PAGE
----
George Yancy, a professor of philosophy at Emory University, asks, "Is Your God Dead?" His commentary appeared in The New York Times.
I don't mean the God of the philosophers or the scholars, but, as Blaise Pascal said, the "God of Abraham, God …
This item is available in full to subscribers
Click here to log in
If you're a print subscriber, but do not yet have an online account, click here to create one.
If you aren't yet a subscriber,
click here to start a new subscription.
You also have the option of purchasing 24 hours of website access, for just 99 cents. *
Click here to continue.
* Full access is available from time of purchase through 11:59pm the following day
I don't mean the God of the philosophers or the scholars, but, as Blaise Pascal said, the "God of Abraham, God of Isaac, God of Jacob." With no disrespect, I hope the question comes as a jolt. And without being outraged or quick to accuse me of "blasphemy," know, too, that I am a hopeful monotheist. I might even be called a Christian, only I continue, every day of my life, to fail. Friedrich Nietzsche's observation weighs heavily on me: "There was only one Christian and he died on the cross." Call me a failed and broken Christian, but a Christian nevertheless.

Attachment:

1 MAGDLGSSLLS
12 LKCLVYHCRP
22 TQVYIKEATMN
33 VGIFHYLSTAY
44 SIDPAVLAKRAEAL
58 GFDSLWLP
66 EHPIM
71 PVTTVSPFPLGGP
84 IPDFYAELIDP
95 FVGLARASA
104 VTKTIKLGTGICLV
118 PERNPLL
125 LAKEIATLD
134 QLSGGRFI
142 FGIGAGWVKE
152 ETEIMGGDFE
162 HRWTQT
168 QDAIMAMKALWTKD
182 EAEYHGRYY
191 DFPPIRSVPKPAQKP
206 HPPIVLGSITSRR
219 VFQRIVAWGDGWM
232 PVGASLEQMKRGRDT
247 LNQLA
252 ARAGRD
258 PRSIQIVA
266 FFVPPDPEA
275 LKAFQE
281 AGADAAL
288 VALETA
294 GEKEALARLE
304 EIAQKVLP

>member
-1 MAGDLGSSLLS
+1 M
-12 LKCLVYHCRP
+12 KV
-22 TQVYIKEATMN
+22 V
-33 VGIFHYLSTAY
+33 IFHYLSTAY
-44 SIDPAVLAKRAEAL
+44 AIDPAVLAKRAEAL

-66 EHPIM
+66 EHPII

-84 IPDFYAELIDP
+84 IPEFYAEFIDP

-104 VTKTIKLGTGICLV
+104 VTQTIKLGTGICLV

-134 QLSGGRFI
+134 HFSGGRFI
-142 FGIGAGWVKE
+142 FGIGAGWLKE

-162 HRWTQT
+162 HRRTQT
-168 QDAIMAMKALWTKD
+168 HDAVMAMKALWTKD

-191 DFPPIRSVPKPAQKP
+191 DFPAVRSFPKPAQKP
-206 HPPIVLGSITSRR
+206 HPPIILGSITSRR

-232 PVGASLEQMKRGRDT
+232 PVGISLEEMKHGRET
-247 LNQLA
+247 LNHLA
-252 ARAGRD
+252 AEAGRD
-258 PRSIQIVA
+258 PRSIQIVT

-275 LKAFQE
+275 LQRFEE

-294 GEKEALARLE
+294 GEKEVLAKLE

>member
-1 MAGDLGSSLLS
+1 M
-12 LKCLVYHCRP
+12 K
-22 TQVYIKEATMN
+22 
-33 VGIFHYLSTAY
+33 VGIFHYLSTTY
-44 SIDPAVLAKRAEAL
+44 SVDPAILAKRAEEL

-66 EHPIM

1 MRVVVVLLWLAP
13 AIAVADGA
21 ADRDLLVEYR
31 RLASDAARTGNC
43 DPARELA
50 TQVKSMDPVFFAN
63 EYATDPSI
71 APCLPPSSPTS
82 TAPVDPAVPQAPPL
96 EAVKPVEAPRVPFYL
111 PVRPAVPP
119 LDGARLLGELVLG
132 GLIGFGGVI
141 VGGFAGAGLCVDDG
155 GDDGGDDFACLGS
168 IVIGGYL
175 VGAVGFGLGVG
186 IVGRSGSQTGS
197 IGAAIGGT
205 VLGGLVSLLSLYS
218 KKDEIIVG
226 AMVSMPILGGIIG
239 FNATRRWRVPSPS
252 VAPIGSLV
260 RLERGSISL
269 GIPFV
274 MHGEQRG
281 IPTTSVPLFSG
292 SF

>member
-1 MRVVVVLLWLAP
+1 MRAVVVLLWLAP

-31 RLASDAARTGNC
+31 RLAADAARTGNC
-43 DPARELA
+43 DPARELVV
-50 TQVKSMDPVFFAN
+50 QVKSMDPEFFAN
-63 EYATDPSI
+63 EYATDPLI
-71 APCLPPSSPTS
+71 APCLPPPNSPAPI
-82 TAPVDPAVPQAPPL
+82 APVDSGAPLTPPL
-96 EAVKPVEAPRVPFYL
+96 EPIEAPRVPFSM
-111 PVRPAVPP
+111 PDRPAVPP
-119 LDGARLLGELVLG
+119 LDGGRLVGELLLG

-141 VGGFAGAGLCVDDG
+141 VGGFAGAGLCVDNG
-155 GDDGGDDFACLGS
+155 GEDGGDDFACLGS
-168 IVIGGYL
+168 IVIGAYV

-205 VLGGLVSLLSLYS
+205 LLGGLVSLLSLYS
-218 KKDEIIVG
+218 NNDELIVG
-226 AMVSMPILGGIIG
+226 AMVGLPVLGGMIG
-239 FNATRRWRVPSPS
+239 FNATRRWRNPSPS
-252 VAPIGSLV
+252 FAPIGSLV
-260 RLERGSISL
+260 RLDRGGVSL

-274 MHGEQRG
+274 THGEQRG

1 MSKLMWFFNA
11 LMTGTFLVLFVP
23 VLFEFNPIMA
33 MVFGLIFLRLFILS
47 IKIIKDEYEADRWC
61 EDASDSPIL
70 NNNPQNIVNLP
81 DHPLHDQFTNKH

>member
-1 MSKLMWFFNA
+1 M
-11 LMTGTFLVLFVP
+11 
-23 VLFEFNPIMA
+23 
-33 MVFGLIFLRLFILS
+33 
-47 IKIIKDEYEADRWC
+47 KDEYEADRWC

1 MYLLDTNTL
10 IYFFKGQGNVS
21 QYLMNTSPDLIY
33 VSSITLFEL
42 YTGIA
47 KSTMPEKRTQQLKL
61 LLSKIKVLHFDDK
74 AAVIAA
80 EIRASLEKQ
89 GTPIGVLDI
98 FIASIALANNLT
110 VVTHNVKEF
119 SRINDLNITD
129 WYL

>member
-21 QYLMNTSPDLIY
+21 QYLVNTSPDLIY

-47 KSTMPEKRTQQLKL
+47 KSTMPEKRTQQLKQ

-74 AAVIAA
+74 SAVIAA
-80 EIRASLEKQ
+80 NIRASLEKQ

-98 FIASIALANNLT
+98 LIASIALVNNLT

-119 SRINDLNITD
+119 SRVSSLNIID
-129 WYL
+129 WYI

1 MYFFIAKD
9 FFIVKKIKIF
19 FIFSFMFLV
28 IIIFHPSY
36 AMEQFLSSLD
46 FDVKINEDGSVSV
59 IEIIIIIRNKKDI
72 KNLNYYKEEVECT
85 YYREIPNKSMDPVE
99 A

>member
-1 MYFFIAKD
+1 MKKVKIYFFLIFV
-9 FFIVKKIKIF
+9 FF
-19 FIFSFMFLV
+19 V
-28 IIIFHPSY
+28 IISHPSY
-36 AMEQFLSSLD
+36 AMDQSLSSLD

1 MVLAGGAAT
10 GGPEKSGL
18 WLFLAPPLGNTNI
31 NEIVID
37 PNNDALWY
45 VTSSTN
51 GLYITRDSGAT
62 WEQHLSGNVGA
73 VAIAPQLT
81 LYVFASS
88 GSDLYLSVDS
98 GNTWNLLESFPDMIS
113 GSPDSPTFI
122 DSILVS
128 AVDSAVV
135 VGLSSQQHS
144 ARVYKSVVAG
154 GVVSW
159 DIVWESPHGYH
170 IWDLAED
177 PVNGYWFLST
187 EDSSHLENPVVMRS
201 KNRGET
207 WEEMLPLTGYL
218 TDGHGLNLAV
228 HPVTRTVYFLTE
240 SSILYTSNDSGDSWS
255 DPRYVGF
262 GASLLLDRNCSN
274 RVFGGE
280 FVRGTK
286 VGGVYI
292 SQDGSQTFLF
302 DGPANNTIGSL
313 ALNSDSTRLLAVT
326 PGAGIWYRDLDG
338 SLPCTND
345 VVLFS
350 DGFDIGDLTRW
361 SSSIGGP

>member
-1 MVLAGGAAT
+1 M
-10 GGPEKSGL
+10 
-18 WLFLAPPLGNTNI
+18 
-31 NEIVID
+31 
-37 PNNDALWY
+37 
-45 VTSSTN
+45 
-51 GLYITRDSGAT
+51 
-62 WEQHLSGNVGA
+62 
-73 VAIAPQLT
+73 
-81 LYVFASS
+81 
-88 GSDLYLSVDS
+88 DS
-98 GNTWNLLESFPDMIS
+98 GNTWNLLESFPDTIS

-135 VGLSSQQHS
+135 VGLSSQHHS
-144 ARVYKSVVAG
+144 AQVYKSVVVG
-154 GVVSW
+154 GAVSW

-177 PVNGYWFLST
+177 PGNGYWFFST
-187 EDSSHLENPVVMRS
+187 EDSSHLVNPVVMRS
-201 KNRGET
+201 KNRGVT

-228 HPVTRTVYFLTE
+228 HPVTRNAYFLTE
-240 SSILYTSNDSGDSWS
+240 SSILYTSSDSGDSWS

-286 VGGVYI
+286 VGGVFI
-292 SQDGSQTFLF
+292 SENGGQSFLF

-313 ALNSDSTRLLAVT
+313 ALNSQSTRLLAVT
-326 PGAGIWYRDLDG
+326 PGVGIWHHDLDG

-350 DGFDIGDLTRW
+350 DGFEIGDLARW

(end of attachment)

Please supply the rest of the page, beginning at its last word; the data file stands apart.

So, is your God dead? Have you buried God in the majestic, ornamental tombs of your churches, synagogues and mosques? Perhaps prosperity theology, boisterous, formalistic and mechanical prayer rituals, and skillful oratory have hastened the need for a eulogy.
Perhaps by remaining in your "holy" places, you have sacrificed looking in the face of your neighbor on the street. You know the one: the one who smells "bad" because she hasn't bathed in days; the one who carries her home on her body; the one who begs. Surely you've seen that "unholy" face. I've seen you suddenly look away, making sure not to make eye contact with the "unclean." Perhaps you're preoccupied with texting, consumed by a work or family matter. Your refusal to stop, to linger, to look into her eyes, has already done its damage. Your body has already left a mark in its absence, in its fleeing the scene.
My hands are also dirty; I'm guilty of missing the opportunity to recognize something of the divine in the face of the Other on the street. I'm pretty sure I looked away when I caught a glimpse of a homeless man approaching the other day. How different is this from those who walked by the beaten and abandoned man in the parable of the good Samaritan? I failed to see the homeless man as a neighbor.
Notable & Quotable is compiled by Graham Osteen. Contact him at firstname.lastname@example.org.